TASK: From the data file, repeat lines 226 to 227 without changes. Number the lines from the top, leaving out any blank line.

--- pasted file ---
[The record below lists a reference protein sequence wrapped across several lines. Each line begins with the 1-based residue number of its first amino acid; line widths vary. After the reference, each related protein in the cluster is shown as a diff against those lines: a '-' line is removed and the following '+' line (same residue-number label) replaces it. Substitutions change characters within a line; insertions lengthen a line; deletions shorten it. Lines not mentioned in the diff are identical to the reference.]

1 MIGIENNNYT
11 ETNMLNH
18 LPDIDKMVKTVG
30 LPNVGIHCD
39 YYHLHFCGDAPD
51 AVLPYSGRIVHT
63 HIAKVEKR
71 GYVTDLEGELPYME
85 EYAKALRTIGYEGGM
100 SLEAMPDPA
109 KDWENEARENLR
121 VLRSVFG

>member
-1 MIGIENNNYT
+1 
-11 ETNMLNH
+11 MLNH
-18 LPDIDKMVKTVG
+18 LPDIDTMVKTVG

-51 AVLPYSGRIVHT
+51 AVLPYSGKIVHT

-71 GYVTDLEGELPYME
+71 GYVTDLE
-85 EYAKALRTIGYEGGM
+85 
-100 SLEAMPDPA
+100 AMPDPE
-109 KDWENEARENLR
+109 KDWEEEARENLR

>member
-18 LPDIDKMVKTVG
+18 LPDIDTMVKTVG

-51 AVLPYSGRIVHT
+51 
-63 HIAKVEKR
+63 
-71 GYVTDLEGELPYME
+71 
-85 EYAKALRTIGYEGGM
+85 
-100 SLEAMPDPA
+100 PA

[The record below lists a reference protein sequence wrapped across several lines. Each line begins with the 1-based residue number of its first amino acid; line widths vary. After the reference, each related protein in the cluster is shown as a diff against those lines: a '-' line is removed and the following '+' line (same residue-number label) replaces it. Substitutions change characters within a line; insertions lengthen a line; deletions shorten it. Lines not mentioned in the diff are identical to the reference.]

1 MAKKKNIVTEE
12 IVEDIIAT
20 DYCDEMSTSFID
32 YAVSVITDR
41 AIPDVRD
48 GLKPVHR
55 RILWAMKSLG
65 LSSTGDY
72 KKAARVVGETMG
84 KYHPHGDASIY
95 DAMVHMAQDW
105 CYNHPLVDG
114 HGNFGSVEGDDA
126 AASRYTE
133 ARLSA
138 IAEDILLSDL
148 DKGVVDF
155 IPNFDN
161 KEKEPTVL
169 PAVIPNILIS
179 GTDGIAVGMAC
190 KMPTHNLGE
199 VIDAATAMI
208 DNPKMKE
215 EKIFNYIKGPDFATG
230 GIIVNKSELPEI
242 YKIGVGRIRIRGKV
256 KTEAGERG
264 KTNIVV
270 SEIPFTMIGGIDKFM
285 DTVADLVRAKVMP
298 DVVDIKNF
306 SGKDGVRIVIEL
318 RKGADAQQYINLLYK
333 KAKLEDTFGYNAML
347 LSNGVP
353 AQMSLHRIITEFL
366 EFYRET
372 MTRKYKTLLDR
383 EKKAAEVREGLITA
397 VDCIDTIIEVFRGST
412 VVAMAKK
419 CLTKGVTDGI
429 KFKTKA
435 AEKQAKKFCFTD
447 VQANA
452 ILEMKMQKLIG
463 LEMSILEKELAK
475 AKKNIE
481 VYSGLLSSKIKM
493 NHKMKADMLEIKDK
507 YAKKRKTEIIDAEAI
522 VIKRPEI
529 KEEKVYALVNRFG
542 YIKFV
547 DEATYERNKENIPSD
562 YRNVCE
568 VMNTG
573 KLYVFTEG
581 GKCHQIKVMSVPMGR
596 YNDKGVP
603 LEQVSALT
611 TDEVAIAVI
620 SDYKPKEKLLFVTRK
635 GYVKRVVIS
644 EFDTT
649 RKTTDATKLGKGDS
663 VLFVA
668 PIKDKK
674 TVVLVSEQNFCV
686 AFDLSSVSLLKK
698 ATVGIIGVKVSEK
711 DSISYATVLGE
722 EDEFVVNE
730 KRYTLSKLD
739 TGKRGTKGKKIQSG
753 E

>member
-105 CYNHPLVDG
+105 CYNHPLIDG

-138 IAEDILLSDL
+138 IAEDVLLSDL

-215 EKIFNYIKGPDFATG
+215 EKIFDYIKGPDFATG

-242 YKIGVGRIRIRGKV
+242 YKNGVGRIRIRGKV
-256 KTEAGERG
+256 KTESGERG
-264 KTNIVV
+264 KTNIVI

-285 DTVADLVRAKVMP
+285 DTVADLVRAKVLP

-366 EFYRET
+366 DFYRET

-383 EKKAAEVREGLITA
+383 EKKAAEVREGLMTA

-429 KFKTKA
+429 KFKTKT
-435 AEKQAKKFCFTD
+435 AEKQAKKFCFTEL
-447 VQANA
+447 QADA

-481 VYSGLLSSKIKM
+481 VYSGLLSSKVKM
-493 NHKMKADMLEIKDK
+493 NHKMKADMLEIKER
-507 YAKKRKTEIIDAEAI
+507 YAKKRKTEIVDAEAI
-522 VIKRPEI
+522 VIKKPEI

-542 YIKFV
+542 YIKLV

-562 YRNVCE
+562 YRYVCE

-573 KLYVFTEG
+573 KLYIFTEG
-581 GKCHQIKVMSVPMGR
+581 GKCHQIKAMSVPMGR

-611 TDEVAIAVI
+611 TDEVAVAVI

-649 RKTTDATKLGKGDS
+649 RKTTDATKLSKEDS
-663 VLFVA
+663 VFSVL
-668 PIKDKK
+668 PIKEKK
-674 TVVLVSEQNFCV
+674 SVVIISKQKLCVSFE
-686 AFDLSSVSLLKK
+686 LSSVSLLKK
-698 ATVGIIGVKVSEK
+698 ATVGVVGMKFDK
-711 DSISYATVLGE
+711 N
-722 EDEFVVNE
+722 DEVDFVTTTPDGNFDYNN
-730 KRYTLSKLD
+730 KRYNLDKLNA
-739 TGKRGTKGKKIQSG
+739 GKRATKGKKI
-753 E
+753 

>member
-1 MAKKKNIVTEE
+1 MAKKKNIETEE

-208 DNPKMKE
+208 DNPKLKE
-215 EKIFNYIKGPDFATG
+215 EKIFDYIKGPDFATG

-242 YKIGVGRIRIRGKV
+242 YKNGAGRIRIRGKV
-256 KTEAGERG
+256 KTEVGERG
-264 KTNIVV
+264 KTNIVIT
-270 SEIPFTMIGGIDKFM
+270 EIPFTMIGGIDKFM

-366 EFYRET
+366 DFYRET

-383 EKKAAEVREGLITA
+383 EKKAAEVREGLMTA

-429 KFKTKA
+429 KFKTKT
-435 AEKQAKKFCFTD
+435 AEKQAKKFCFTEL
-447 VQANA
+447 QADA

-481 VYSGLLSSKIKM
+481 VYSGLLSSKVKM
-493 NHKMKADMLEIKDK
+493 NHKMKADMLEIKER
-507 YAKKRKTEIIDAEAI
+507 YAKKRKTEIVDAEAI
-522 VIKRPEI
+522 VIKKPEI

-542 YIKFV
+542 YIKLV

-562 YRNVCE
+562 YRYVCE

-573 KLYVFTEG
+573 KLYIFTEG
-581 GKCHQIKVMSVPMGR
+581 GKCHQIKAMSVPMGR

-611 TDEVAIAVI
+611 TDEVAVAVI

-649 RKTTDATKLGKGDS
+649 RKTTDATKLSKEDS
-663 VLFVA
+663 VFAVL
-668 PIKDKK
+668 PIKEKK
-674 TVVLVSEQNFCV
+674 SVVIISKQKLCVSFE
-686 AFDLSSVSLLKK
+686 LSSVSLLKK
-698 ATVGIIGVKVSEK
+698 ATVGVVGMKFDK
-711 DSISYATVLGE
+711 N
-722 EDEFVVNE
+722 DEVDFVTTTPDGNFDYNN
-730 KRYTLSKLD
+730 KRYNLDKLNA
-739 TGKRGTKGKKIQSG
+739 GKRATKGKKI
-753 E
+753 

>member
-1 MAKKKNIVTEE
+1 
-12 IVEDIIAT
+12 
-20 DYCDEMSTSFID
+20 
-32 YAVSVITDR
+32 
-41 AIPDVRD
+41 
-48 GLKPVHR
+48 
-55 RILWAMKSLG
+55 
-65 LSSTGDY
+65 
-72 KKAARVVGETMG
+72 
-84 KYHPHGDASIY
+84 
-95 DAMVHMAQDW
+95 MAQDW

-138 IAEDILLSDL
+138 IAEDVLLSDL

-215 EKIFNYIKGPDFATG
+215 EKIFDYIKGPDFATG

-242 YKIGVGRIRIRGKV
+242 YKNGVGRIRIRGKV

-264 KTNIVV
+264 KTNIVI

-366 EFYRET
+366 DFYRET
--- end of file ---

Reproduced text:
-581 GKCHQIKVMSVPMGR
+581 GKCHQIKAMSVPMGR